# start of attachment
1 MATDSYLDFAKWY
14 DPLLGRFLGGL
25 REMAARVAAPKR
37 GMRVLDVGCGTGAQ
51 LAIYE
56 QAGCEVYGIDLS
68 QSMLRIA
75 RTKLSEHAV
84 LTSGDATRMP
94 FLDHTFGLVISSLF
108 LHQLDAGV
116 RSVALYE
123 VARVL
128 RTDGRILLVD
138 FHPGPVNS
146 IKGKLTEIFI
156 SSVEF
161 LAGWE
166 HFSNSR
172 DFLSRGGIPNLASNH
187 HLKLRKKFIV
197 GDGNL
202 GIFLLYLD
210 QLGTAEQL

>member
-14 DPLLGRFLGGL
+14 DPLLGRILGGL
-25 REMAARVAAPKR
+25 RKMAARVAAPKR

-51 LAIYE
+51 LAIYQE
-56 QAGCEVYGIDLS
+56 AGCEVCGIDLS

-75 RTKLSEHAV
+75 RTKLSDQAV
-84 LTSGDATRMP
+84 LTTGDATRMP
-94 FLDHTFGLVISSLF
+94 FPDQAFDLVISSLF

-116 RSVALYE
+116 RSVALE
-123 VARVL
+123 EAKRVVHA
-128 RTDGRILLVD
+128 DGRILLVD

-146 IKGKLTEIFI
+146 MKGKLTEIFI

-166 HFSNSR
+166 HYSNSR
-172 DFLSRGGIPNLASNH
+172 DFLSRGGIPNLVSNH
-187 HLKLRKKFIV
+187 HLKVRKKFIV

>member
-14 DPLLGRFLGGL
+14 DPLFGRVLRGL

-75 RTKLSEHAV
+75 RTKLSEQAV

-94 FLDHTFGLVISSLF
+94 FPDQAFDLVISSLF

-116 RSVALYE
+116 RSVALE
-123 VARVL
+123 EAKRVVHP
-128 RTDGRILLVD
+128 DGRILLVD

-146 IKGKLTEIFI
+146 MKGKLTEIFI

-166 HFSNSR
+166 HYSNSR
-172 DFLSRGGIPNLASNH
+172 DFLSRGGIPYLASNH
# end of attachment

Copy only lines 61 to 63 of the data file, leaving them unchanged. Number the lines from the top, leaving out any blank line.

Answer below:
-116 RSVALYE
+116 RSVALE
-123 VARVL